© Reuters/Jose Saavedra
Drones have been employed throughout the US for surveillance purposes, but a Kansas City lawmaker perceives this type of spying as a violation of the Fourth Amendment and is working to limit the government's use of domestic drones.

Kansas City Rep. Casey Guernsey (R), who works in the Missouri House of Representatives, claims that the domestic use of drones is a defilement of American freedom. The state legislator this week introduced the 'Preserving Freedom from Unwarranted Surveillance Act', which would require law enforcement officers to obtain a warrant in order to use UAV surveillance to gather criminal activity. The bill would also protect agriculture businesses and farmers from being spied on without their knowledge.

Unmanned aerial vehicles (UAVs), also known as drones, have in recent years been employed throughout the US to capture criminals and monitor illegal immigrants. Homeland security claims to use the UAVs to protect US citizens from terrorism and crime, while the drones are also used for "disaster relief, immigration control and environmental monitoring," according to the Congressional Research Service (CRS). The National Guard claims to use unmanned drones for wildfire surveillance.

Few drones are currently employed in the US, but the Federal Aviation Administration predicts that 30,000 UAVs will fly over the US in less than 20 years. The surveillance capabilities of the watchful machines has been a cause of concern for privacy advocates, with some claiming that the drones are a violation of the Fourth Amendment, which protects against 'unreasonable searches.'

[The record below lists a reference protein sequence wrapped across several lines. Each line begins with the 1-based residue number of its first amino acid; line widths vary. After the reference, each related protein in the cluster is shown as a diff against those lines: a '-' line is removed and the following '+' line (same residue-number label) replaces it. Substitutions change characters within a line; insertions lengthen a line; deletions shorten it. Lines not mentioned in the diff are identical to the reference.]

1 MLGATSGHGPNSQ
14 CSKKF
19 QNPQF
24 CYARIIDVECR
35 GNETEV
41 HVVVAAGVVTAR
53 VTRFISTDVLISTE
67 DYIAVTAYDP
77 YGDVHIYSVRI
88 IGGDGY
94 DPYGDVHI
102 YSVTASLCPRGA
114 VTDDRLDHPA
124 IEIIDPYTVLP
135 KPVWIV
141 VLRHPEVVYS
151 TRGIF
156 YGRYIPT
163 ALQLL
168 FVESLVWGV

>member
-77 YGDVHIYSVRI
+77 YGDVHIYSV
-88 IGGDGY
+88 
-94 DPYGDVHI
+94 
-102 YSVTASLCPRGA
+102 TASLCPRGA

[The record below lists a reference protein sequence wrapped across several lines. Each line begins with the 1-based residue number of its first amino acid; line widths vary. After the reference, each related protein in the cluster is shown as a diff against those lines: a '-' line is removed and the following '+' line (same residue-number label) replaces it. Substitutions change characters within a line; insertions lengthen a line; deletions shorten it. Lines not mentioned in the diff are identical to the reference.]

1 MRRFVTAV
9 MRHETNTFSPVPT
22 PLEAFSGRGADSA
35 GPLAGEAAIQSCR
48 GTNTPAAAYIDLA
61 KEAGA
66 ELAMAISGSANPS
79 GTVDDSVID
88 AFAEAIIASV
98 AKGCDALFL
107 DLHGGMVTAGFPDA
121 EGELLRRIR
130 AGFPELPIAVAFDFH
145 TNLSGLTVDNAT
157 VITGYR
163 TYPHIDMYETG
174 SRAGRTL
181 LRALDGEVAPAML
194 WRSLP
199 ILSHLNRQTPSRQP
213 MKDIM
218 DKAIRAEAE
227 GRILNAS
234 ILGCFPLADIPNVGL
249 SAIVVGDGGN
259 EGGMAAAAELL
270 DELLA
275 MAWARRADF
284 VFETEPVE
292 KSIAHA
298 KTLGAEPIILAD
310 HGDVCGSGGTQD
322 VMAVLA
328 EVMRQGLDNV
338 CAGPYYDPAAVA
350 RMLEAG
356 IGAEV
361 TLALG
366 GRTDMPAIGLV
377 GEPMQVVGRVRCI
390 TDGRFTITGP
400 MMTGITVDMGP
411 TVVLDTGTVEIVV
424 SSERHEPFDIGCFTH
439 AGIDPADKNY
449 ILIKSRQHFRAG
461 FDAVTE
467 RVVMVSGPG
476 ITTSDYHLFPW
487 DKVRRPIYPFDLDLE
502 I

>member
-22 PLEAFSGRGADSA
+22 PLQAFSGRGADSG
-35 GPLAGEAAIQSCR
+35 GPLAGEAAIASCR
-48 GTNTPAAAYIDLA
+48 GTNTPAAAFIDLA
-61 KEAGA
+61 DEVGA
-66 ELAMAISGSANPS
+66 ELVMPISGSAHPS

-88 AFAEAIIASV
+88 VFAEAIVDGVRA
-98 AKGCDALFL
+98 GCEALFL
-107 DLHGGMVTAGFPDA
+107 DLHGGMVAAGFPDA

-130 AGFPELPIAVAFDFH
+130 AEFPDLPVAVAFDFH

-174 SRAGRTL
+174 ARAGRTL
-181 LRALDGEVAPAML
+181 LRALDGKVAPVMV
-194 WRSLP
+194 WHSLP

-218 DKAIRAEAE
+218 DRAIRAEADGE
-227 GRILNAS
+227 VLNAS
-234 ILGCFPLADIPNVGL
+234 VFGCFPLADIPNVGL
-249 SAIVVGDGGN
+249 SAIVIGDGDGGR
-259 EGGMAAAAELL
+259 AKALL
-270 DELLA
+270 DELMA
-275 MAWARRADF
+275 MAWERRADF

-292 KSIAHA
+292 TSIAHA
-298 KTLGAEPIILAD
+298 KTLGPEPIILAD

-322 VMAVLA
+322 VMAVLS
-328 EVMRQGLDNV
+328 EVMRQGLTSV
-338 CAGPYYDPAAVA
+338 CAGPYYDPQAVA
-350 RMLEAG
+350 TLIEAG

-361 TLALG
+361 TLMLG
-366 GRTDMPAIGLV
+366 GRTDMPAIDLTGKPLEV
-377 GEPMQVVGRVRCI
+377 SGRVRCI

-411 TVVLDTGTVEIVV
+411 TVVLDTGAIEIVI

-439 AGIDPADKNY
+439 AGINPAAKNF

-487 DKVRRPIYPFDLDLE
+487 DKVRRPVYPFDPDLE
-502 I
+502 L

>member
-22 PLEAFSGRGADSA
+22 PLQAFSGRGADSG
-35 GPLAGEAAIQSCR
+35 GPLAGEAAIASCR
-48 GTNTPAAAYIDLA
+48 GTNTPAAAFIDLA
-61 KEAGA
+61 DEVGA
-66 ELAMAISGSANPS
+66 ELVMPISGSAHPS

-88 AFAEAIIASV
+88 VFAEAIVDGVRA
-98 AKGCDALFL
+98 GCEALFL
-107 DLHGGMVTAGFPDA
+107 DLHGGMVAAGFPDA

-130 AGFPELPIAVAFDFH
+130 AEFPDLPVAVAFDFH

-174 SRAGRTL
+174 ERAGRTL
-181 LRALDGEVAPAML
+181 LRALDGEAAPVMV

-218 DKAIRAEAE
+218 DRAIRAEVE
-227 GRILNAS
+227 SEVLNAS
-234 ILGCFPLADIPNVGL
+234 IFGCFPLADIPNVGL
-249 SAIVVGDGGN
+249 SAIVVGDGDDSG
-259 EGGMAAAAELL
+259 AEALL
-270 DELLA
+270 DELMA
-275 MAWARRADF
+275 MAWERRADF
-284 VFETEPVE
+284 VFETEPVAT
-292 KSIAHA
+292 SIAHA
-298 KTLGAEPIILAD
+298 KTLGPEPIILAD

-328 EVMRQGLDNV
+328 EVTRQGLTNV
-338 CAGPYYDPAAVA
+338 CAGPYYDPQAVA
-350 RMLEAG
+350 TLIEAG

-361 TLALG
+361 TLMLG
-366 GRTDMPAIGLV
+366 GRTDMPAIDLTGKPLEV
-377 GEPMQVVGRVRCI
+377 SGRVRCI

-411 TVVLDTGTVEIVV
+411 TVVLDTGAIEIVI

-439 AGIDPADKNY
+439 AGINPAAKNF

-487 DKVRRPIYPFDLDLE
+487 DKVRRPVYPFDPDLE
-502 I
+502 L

"As drones become less expensive, our fear is that police and other agencies could use them for fishing expeditions that infringe on individual's right to privacy," Gary Brunk, executive director for the American Civil Liberties Union of Kansas and Western Missouri, tells the Kansas City Star.
Rep. Guernsey has already become alarmed over the use of drones in Missouri and believes that unless their use is restricted, it won't be long until the government spies on individuals inside their homes.

"It isn't far-fetched that we could see government agencies deploy drones to spy on individuals and businesses around the state," he says.

When it comes to the use of surveillance drones, California is facing similar privacy concerns as Missouri. Alameda County Sheriff Gregory Ahern has made a request to purchase a drone for overhead surveillance above his county. Using $31,646 of a $1.2 million grant dispersed by the California Emergency Management Agency, the sheriff wants to purchase the UAV for "search and rescue, pursuing violent felons, pursuing people evading law enforcement and having the air support during a natural disaster to see the safest routes for people to travel in and out of an area," Ahern said.

Privacy advocates have called for a public discussion about the sheriff's request, which Ahern postponed, claiming that his drone request is unrelated to the issue of privacy.

Nationwide, about a dozen law enforcement agencies have or are using a drone for surveillance purposes, which the CRS claims is a rising problem.

"Some members of Congress and the public fear there are insufficient safeguards in place to ensure that drones are not used to spy on American citizens and unduly infringe upon their fundamental policy," the CRS reports.